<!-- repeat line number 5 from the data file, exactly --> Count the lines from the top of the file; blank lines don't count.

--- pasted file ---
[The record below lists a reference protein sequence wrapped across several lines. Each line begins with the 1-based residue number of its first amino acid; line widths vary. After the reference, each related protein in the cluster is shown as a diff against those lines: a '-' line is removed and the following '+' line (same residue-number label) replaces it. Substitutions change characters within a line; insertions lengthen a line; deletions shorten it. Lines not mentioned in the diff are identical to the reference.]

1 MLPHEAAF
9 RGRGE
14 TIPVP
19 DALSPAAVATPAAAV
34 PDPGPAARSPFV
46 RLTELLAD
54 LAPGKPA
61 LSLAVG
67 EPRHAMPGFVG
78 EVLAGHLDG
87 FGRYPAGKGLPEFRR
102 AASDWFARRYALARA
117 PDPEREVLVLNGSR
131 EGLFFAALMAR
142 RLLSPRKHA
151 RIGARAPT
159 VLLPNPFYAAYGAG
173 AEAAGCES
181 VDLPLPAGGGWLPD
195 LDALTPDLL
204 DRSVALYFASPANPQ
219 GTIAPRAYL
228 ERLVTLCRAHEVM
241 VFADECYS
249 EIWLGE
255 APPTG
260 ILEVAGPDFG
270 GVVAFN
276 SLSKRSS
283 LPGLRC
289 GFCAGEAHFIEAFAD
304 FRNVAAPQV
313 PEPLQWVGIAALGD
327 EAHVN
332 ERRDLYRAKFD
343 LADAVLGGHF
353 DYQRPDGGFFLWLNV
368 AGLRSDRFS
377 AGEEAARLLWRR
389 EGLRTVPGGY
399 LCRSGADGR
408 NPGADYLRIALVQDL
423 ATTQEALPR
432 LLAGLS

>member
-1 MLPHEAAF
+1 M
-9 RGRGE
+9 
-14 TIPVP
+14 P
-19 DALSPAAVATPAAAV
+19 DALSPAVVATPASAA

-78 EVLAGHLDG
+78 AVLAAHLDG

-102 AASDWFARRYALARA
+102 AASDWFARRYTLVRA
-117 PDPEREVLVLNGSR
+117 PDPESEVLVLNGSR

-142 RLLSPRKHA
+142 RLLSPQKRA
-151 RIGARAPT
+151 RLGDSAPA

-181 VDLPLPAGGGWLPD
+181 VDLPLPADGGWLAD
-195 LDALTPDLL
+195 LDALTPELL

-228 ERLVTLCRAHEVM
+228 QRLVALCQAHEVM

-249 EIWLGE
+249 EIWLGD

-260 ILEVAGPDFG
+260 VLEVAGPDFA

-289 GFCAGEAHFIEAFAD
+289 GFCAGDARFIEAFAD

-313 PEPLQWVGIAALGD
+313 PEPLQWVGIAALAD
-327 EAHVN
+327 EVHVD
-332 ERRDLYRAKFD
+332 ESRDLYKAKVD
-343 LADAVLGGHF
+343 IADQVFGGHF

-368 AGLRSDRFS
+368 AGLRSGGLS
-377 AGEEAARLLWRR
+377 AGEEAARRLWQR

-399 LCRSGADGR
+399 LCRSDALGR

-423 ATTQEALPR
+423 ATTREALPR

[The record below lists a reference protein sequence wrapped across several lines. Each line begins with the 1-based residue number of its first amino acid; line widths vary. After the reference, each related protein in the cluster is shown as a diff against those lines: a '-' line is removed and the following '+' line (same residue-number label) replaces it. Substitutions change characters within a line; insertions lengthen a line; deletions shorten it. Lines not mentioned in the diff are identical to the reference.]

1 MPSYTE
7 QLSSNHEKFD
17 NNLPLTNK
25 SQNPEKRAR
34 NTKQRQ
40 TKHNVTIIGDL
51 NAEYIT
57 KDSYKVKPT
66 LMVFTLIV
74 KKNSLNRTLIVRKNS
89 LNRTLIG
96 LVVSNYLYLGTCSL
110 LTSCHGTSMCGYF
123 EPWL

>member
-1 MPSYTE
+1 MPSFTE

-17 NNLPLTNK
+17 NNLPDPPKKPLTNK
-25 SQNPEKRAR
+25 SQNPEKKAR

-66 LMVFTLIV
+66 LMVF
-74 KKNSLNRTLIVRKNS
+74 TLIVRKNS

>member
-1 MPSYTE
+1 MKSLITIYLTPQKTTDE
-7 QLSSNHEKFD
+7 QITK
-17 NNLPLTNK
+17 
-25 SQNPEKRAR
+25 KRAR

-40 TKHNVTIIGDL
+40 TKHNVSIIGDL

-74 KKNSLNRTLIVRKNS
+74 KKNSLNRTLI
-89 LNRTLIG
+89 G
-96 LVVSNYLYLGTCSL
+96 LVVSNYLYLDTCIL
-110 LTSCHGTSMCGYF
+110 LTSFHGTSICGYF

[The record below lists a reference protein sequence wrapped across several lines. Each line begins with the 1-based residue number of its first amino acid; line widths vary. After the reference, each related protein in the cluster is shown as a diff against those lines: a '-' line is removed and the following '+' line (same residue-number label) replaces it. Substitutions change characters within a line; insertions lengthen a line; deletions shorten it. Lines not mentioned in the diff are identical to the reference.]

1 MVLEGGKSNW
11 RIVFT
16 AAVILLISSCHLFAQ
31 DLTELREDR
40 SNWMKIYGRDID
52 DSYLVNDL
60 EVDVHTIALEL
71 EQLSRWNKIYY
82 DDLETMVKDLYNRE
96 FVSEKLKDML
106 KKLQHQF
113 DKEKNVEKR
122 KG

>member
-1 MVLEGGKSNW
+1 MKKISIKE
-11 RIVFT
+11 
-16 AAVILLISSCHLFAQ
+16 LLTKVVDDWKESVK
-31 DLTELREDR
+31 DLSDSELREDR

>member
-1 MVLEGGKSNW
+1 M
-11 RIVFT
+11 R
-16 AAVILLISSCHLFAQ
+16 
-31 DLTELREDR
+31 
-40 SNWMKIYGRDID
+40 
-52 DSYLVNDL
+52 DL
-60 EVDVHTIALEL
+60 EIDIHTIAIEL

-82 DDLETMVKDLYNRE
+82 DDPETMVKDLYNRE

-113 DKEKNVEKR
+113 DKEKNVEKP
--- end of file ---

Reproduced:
19 DALSPAAVATPAAAV